Republican candidate for governor Bruce Rauner says common perceptions about him have it all wrong: he's not against unions and he doesn't want to take away public workers' pensions. Rauner was in Springfield Tuesday for a Sangamon County Republican Foundation fundraiser.

Unions worked hard to prevent Rauner from getting the GOP nomination --- and why not. He constantly talked during the primary about how "government union bosses" were to blame for much of Illinois' ills.

But since he became the nominee, I've yet to hear him publicly use the phrase. I asked him:

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Election 2014
12:14 am
Wed April 9, 2014

Cellini Back On The Political Scene, Backs Rauner

Bruce Rauner, the GOP nominee for governor, speaks with individuals at a Sangamon County Republican Foundation reception.
Credit Amanda Vinicky

Springfield powerbroker William Cellini is back on the political scene, following his release from prison late last year. He was found guilty of participating in an extortion scheme when Rod Blagojevich was governor.

Cellini attended a Sangamon County Republican Foundation event Tuesday night, which featured Bruce Rauner, the party's nominee for governor.

Cellini says he backed State Senator Kirk Dillard in the Republican primary race. But now he's behind Rauner.

"Well I've been a Republican all my life and he's the Republican candidate," Cellini said.

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Regional
10:12 pm
Tue April 8, 2014

Napa Contract Left In Committee Again, Concerns Over Non-Union Employees

Credit springfield.il.us

Several Springfield Aldermen raised concerns about laying off three non-union employees if an agreement with NAPA Auto Parts goes through.

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Regional
3:42 pm
Tue April 8, 2014

Illinois Considering East-West Amtrak Route

Credit wuis

State lawmakers are backing the creation of an east-west passenger rail corridor across Illinois.  
The Illinois House unanimously approved a non-binding resolution Monday endorsing a possible Amtrak route from the Quad Cities in the west to Danville in the east.  

The Springfield bureau of Lee Enterprises newspapers reports that the route would include stops in Galesburg, Peoria, Bloomington-Normal and Champaign-Urbana.  
No cost estimate was discussed.  
Republican state Rep. Don Moffitt of Gilson is sponsoring the proposal.  

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IHSA
12:18 pm
Tue April 8, 2014

Lawmaker Wants Closer Oversight Of IHSA

  Illinois lawmakers want to take a closer look at the Illinois High School Association ... the organization that sanctions spots and extracurricular competitions statewide. Critics fear it will end in a takeover.

Football, chess and water polo matches — not to mention band, drama and scholastic bowl competitions — are all governed by the IHSA. It's a non-profit-group, based in Bloomington.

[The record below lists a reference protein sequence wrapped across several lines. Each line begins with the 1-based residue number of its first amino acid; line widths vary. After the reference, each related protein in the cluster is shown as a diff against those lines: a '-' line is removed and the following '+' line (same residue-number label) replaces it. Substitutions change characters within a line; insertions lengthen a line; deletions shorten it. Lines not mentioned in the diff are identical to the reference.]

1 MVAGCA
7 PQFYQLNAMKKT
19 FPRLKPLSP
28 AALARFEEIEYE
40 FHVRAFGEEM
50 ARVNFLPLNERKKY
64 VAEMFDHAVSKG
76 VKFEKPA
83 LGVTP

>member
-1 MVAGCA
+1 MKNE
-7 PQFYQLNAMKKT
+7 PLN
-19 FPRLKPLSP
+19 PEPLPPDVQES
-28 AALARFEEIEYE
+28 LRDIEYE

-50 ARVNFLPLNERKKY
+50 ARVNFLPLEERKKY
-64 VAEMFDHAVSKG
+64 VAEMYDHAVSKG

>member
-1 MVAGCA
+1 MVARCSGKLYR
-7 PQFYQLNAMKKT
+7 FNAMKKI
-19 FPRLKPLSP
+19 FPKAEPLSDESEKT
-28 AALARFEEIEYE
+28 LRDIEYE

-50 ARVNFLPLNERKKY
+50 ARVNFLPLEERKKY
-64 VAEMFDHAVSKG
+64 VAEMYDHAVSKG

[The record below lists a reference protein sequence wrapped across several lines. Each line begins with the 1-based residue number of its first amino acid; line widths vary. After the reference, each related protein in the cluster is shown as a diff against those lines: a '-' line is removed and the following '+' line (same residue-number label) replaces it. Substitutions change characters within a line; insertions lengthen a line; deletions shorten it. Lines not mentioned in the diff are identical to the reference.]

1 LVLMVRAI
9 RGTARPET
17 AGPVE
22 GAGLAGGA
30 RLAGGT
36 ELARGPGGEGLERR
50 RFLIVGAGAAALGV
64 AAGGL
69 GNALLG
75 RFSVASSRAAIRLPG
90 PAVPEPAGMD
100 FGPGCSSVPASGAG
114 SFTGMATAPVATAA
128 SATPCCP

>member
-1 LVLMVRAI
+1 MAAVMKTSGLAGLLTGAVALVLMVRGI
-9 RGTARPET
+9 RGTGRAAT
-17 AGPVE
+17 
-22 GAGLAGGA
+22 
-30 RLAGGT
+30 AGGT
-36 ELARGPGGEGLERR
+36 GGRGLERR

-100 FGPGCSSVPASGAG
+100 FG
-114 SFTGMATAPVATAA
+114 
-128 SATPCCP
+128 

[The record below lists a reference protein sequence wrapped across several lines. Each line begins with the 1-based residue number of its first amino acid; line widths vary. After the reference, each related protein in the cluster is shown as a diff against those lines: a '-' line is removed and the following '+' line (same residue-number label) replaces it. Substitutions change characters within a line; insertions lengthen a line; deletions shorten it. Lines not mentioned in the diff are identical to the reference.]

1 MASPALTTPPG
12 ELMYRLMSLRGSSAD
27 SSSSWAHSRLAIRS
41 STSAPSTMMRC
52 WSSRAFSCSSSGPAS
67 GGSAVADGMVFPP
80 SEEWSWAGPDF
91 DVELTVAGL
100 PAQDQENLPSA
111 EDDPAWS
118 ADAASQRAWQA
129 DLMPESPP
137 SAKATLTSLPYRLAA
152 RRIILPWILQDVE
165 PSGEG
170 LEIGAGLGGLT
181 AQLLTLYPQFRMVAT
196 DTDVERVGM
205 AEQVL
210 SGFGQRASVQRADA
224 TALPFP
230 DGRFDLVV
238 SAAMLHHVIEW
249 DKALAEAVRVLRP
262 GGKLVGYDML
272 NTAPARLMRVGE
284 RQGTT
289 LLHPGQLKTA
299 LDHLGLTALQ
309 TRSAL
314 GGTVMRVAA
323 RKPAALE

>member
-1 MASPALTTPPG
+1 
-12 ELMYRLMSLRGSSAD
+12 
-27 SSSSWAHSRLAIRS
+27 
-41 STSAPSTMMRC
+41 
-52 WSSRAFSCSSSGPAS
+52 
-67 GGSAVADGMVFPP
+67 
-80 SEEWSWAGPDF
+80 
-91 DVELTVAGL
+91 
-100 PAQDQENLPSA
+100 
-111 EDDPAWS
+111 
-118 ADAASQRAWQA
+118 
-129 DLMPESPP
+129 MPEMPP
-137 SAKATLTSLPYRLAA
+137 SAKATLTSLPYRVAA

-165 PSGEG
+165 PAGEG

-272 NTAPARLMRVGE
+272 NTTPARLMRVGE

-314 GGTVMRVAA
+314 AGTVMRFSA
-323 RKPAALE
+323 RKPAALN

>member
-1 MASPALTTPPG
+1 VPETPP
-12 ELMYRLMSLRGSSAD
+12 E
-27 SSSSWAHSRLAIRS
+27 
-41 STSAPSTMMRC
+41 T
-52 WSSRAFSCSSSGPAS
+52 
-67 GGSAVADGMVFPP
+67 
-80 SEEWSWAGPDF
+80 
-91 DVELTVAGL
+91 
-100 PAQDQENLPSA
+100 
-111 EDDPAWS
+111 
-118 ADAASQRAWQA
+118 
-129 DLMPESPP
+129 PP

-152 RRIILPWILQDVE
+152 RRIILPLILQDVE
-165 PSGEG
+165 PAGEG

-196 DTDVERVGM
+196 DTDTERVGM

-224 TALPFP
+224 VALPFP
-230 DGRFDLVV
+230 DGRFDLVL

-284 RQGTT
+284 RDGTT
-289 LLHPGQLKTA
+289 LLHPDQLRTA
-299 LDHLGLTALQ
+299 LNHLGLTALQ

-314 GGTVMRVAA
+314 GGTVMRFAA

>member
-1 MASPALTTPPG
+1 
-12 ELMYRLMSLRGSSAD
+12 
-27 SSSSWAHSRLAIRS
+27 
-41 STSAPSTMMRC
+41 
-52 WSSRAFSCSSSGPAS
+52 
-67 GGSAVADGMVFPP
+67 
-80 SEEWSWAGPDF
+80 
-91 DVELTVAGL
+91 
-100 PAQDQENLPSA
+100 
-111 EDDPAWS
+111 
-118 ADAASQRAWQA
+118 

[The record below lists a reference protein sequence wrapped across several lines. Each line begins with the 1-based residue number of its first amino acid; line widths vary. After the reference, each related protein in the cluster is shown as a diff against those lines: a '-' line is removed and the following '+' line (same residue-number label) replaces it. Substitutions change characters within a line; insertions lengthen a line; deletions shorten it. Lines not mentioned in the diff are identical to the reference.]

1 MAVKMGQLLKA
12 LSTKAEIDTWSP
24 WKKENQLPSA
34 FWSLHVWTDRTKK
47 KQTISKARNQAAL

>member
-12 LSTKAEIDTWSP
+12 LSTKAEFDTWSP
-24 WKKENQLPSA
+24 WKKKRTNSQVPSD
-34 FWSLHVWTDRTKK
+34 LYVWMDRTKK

But while it's not government-run, Rep. Linda Chapa LaVia, says it was created by the General Assembly.

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Income tax
12:34 am
Tue April 8, 2014

Tax Watchdog Group: Income Tax Doesn't Hurt Businesses, Property Tax Does

Credit flickr/danxoneil

  Opponents of Governor Pat Quinn's proposed income tax increase say it will chase jobs out of Illinois. A new report that challenges that assumption.

What to do about Illinois' expiring income tax hike has been the star of the debate this spring. The governor threatens cuts unless its extended, while Republican leaders say keeping the higher tax rate is a bigger threat to the economy.

Ralph Martire, director of the Chicago-based Center for Tax and Budget Accountability, says that's a misunderstanding. He says property taxes are the true obstruction of economic growth.

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Science
5:56 pm
Mon April 7, 2014

Author Explains The Demise Of The Passenger Pigeon

It's hard to believe that in the early 1800's, roughly 40 percent of the birds in North America were passenger pigeons.  Yet, a century later, the species was hunted to extinction.  The last one died in captivity in 1914.

Naturalist Joel Greenberg has written about this cautionary tale.  He will give the Illinois State Museum's Science Series lecture Wednesday in Springfield. His book is titled "A Feathered River Across The Sky: The Passenger Pigeon's Flight To Extinction."

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Regional
4:14 pm
Mon April 7, 2014

Sangamon County Auditor Announces Mayoral Bid

Palazzolo at Lincoln Park during his official announcement seeking office of Springfield mayor.
Credit WUIS/Lee Strubinger

The Sangamon County Auditor says his experience at the county level makes him most qualified to be the city's top executive.

Spring rain held off at Lincoln Park as Paul Palazzolo officially announced his intent to run for mayor of Springfield next year.

Palazzolo served as Sangamon County Auditor since 2002 and says he has a track record of transparency.
Four years ago he said he was running for mayor, but dropped out after failing to get the backing of the county's GOP organization.  The mayor's office is officially non-partisan.    

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State Government
8:41 am
Mon April 7, 2014

Is Cap And Trade A Financial And Environmental Solution For Illinois?

Prof. Don Fullerton
Credit University of Illinois

An Illinois professor says state government could improve it's financial predicament and lower greenhouse gas emissions at the same time.  

Don Fullerton is proposing what's known as a "cap and trade" program where a limit is placed on emissions. 

Going above the level would cost money for operations like coal fired power plants.  But even he admits it's unlikely to happen anytime soon. 

Read Fullerton's proposal in the article below:

Taxing Waste, not Work: Cap-and-Trade as a Revenue Source

By Don Fullerton

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Constitutional Amendment
6:35 am
Mon April 7, 2014

Legislators Vote Against Capping Their Careers

Credit flickr/danxoneil

  Voters may still get the chance to decide if they want to limit how long legislators can serve ... but no thanks to legislators themselves.

Although elections have been compared to popularity contests, as a whole, "politicians" aren't all that popular.